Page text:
Bread and Promises: A Thornton Vermont Christmas Story

Previous: Part 7: Hamish

Part 8

Photo by Jill Heyer on Unsplash

It’s an actual sleigh.

Juliet hadn’t really known what to expect until Hamish took her hand and they walked up from the parking lot at West’s Christmas Tree and Maple Farm. Just past what a sign declared to be the sugar house, a long, forest green and gold sleigh, with benches like a hay ride wagon, was hitched to a pair of massive draft horses.

“There are bells.” She heard her own breathless wonder in her voice. “Like in the song.”

“Aye.” Hamish was grinning like a fool at the sleigh.

“Evening, folks.” A tall, handsome man in a red and black houndstooth wool jacket met them in the clearing. “I’m Sterling West. Welcome to the farm.” He gestured to a table spread with insulated travel mugs and a pile of thick tartan blankets. “I’ll check you in, then you can help yourself to hot cocoa and a blanket before you find a seat.”

Juliet looked around in wonder. The cold was so deep she felt she could reach out and touch it; the snow reflected the moonlight just the way Clement Moore described it, “a luster of midday.” The horses stamped and blew, shaking the bells on their harnesses. 

A gentle-faced woman with a halo of curls peeking out of her winter hat pointed out two sets of mugs. “The ones on the left are for grown-ups only. I’ll need to see some ID if you’re so inclined.”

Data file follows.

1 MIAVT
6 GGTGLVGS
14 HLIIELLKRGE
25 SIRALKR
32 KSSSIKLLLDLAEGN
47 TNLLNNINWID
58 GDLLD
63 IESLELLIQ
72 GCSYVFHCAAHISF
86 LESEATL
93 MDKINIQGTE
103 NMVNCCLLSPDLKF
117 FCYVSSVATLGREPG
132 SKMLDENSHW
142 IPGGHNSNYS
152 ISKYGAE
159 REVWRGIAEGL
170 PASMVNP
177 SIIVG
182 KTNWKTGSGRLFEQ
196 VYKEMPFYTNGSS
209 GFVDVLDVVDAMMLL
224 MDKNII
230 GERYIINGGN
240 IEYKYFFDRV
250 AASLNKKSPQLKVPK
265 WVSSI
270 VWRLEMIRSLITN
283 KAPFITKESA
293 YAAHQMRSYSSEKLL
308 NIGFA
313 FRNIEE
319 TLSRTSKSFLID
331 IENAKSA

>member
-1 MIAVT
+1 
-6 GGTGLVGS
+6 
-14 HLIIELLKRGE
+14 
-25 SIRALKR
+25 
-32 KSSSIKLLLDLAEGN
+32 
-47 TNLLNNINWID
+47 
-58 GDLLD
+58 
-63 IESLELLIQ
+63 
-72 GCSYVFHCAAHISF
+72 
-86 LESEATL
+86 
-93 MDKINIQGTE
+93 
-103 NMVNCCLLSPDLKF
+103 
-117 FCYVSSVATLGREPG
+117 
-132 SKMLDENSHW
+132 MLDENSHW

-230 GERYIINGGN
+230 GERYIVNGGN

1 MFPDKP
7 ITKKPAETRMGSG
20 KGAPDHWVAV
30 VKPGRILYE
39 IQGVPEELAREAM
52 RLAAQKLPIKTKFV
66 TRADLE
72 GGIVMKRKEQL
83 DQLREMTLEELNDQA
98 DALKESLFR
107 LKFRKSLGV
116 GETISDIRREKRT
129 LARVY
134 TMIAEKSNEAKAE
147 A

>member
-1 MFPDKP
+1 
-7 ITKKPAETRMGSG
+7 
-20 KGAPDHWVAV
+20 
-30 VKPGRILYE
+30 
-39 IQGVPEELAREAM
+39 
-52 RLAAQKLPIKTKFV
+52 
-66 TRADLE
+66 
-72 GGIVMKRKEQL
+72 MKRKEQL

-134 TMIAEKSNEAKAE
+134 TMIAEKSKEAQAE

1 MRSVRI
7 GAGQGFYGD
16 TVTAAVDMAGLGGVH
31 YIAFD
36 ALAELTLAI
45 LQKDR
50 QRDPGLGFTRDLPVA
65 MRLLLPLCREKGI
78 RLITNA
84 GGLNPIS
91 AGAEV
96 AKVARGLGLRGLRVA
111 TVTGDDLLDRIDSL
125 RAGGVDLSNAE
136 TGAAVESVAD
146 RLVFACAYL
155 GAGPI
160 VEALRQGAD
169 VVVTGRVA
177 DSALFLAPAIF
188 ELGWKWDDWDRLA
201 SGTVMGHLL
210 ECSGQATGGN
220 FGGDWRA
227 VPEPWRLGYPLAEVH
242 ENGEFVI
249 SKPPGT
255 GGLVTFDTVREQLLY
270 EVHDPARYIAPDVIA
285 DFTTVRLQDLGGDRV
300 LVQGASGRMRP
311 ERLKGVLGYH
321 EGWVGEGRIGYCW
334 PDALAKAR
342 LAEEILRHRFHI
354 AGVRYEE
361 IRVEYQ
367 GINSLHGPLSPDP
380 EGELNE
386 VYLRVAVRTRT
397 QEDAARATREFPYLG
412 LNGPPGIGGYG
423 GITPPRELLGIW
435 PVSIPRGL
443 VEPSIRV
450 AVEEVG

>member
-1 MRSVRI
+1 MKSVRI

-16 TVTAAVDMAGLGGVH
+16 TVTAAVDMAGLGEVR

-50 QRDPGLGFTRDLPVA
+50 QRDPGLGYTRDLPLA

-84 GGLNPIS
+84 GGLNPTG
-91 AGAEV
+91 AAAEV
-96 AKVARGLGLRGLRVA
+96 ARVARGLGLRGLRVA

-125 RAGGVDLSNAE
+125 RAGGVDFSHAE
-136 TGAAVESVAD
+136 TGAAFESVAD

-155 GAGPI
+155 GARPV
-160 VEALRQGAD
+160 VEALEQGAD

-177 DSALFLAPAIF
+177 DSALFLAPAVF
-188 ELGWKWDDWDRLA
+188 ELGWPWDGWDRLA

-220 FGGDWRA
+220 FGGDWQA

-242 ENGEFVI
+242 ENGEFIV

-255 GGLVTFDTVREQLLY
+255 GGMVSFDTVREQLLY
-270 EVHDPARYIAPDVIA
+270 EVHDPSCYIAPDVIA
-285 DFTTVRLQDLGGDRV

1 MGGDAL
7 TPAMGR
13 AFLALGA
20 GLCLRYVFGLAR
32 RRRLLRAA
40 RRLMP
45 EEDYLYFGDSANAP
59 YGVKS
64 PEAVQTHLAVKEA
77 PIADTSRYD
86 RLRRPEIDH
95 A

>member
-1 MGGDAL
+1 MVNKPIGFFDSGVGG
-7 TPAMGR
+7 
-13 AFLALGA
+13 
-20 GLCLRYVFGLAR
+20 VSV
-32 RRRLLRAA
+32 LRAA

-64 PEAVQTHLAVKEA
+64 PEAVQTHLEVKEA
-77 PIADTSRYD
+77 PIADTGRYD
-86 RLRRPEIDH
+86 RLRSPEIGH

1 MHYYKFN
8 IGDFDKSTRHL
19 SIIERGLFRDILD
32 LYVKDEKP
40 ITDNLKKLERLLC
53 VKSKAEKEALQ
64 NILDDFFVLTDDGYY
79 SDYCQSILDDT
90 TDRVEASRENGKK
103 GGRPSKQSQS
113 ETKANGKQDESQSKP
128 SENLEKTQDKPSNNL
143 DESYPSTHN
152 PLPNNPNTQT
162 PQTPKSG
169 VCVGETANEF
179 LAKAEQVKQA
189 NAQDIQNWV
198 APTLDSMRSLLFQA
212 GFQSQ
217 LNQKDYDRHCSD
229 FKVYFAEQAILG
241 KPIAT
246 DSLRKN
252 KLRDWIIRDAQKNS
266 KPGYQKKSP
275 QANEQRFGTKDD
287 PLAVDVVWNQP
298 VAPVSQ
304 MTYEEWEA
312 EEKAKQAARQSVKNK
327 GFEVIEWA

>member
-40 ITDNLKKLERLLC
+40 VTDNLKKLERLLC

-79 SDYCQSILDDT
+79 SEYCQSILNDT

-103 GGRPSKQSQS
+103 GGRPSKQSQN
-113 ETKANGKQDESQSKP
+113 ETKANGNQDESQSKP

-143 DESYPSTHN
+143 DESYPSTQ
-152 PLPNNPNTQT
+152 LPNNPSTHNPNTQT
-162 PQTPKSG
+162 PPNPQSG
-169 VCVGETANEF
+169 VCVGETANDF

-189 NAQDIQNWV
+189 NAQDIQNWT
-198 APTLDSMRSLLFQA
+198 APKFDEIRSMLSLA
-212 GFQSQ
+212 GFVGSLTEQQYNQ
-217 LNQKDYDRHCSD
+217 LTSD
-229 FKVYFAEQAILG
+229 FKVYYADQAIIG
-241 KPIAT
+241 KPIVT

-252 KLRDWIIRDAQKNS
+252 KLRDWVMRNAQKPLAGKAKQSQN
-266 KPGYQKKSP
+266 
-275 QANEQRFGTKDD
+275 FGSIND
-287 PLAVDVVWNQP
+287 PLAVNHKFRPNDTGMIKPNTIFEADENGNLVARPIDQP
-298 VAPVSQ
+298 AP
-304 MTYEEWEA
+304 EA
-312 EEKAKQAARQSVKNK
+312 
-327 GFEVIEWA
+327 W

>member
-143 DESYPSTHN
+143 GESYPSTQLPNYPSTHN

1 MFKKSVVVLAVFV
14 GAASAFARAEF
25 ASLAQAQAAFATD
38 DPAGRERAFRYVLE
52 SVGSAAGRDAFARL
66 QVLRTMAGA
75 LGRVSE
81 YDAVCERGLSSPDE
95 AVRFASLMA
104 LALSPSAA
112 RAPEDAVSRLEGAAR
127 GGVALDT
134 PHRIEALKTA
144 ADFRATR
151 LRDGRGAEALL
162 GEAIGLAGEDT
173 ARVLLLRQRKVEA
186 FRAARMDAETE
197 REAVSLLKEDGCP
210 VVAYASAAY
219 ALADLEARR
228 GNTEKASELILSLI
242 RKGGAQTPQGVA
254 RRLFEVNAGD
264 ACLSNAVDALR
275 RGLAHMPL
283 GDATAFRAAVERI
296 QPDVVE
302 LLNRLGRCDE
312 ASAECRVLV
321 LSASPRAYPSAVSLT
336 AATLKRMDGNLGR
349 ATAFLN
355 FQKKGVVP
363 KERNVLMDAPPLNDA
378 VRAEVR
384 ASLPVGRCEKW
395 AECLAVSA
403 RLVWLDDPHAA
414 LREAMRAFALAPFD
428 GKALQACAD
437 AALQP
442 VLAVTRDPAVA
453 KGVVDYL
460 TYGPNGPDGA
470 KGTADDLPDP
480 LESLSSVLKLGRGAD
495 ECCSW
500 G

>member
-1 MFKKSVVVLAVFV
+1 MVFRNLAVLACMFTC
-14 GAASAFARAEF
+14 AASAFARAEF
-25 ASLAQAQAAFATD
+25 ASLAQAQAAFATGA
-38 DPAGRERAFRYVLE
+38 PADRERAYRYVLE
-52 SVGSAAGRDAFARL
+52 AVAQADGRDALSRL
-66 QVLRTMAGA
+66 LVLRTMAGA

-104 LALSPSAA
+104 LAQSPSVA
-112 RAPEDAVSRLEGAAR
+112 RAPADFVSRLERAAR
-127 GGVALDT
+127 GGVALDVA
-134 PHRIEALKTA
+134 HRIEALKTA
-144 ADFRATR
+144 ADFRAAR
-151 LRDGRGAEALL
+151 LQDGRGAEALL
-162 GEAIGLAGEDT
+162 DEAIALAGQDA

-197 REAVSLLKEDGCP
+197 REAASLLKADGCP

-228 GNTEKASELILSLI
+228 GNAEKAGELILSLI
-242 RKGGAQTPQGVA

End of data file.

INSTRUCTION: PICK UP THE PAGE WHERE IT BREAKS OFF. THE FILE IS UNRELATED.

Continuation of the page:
Juliet glanced at Hamish, whose gaze flicked happily at the adult hot chocolate. In silent accord, they produced their identification. 

The woman grinned at Hamish’s passport. “Scotland!”

“Excellent!” Sterling replied. 

“We’re keeping an informal tally of countries we see represented here this winter,” the woman explained. “I’m Ivy. What’s your favorite Christmas song?”

Star of Wonder—”

It Came Upon A Midnight Clear—”

Their answers tumbled over one another. Ivy laughed, noting the titles on a clipboard near the blankets. “Go get comfy. We’re off in a few.”

They were two of eight, plus Ivy, who rode with the guests while Sterling rode with the driver. The horses drew the sleigh into the woods, and a hush settled over the group. The endless sky dotted with stars hung over the black canopy of forest, letting the darkness close around them. Only a pair of lanterns lit the cart path they followed. When they plunged out of the thick trees and into a broad meadow, the moonlight was blinding. 

Juliet snuggled against Hamish, tucking their blankets in around their shoulders and laps. She cradled her mug, listening to the crisp fall of horseshoes and the shushing of the runners on the icy snow—the sleigh ride had music of its own.

Ivy began to speak, telling a story about a woodcutter in a stormswept forest, a lost traveler, and miraculous lights in the fir trees. Juliet could picture it all, and when Ivy’s story segued into Silent Night, she sang along without worrying about her singing voice.

Hamish had a warm baritone and sang without reserve, his accent adding extra charm to the carol. The whole group sang as the sleigh sailed along, Ivy leading them seamlessly through the list of songs on her clipboard. 

Juliet’s cheeks stung with the cold, but the peppermint schnapps in her cocoa warmed her—though maybe not as much as Hamish’s solid presence at her side.

When they disembarked, Hamish held her waist as she jumped down, and she landed in the circle of his arms. He pressed a kiss to her lips. “That was magic, lass. I’ll never forget it.”

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